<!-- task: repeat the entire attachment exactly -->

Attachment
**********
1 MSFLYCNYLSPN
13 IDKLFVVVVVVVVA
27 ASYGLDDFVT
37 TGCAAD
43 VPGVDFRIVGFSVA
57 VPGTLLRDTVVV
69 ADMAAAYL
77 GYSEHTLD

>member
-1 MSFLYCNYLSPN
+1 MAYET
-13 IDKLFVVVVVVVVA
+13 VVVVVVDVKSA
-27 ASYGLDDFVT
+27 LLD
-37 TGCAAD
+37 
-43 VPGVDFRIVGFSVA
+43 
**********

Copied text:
1 MSFLYCNYLSPN
13 IDKLFVVVVVVVVA
27 ASYGLDDFVT
37 TGCAAD
43 VPGVDFRIVGFSVA
57 VPGTLLRDTVVV
69 ADMAAAYL
77 GYSEHTLD

>member
-1 MSFLYCNYLSPN
+1 MAYET
-13 IDKLFVVVVVVVVA
+13 VVVVVVDVKSA
-27 ASYGLDDFVT
+27 LLD
-37 TGCAAD
+37 
-43 VPGVDFRIVGFSVA
+43 